Madison - St. Clair Record

Tuesday, October 15, 2019

This is consumer protection

By The Madison County Record | Mar 23, 2008

It pays to be a class action pawn, but it's not a big payday and it takes years of waiting.

Just ask Paul and Ladonna Wratchford, who will pocket $5,000 for putting their names on a recently-settled but years-ago filed Lakin Law Firm opus.

That's $4,990 more than the "aggrieved" borrowers, who will get a whopping $10 if they fill out a form and mail it to the defendant, Accredited Home Lenders.

Call it civil justice, Madison County-style.

At issue was a $20.90 "courier fee" the Wratchfords paid their old lender as they refinanced their Wood River home. The Lakins' legal theory: the fee was illegal because it was too high.

Employing the same "too high" theme, the Wratchfords sued their new lender, American Home Loans, simultaneously. That lawsuit alleged that a $50 fee the company charged to see whether the borrowers were credit-worthy was similarly, wrongly priced.

Present at the creation of this class action grab was local legal legend Emert Wyss, best-known for becoming a Jay Leno punchline in 2005 as the lawyer who accidentally sued himself.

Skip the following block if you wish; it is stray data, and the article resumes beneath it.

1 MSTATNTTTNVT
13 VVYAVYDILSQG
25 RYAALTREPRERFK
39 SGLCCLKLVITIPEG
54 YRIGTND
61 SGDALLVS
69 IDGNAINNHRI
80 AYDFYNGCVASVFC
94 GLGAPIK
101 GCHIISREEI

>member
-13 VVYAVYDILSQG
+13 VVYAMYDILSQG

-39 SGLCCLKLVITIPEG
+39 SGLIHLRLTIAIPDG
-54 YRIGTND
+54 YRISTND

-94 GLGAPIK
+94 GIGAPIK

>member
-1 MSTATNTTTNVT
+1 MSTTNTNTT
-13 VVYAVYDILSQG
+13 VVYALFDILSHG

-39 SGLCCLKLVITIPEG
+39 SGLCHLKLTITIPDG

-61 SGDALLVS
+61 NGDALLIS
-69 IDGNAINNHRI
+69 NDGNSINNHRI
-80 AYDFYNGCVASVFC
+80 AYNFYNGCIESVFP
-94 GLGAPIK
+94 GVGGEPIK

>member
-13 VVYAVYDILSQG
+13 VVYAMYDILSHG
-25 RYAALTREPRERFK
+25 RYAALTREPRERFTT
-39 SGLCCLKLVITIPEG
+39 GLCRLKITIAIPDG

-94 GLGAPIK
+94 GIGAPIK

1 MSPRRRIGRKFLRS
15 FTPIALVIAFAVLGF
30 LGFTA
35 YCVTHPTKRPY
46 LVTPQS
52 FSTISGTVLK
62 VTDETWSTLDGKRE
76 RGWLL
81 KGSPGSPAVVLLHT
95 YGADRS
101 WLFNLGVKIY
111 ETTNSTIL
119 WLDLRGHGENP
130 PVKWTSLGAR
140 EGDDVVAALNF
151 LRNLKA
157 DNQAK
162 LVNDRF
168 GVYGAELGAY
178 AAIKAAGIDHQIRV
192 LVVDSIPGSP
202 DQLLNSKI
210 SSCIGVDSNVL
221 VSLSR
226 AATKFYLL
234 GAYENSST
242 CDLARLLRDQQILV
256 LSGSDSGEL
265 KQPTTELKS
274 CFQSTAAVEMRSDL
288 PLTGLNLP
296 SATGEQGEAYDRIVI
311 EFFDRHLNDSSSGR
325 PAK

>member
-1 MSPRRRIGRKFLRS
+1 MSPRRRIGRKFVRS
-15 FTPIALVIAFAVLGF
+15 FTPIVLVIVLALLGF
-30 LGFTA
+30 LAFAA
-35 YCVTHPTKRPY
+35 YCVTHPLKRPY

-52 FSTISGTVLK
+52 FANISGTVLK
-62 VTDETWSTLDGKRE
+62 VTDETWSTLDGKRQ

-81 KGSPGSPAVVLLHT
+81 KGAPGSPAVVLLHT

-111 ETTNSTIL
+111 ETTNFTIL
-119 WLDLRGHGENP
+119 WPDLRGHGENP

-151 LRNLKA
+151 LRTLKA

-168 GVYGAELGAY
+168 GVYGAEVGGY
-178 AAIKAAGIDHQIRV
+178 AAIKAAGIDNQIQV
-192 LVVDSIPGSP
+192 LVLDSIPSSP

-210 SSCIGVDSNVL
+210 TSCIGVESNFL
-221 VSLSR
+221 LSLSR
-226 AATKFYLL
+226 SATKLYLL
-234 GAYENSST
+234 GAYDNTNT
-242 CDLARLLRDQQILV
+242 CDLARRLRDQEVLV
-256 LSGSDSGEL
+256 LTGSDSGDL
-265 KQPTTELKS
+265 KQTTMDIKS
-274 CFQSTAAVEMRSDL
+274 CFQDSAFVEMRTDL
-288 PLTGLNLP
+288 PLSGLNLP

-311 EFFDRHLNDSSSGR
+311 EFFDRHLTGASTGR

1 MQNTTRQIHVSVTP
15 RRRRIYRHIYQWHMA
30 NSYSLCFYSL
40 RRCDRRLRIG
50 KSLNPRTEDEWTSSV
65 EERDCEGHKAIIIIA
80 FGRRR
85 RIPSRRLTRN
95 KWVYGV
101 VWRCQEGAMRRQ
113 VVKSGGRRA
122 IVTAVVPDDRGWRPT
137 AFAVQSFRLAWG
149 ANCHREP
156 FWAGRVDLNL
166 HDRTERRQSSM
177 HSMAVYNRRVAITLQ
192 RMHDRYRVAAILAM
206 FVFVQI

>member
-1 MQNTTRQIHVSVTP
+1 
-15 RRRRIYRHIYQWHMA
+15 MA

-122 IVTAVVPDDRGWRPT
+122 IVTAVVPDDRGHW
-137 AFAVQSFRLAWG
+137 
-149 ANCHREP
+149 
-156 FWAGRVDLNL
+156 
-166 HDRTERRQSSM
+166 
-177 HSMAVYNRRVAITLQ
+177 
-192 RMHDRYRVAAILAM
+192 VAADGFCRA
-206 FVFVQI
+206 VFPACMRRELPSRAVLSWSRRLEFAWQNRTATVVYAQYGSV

He made both consumer lawsuits possible, and stood to get a piece of the action.

A heavy feeder of mortgage-related class action lawsuit possibilities to the Lakins, Wyss owned the title company handling the Wratchfords' transaction. In a deposition, Ladonna Wratchford explained how Wyss solicited her to play the pawn. He called with news that there was a "discrepancy" with her loan. Would she sue, he asked?

The unseemly back-and-forth in the Accredited case has been well-chronicled. The company has spent hundreds of thousands, if not millions, on attorneys fees, hoping to make the point that the company actually lost money on "courier fees."

Not that the opposition, formerly represented by the now-incarcerated Gary Peel during his class action heyday, would have any of it.

"In a large and impersonal society, class actions are often the last barricade of consumer protection," Peel trumpeted to Judge Nicholas Byron during a 2004 hearing.

Plaintiff's lawyers in this case got biggest bucks of all.

The "aggrieved" consumer gets $10 and the Wratchfords get $5,000. The lawyers will share $250,000 in fees.

They are not expected to work for free as they selflessly man the "last barricade." Right?

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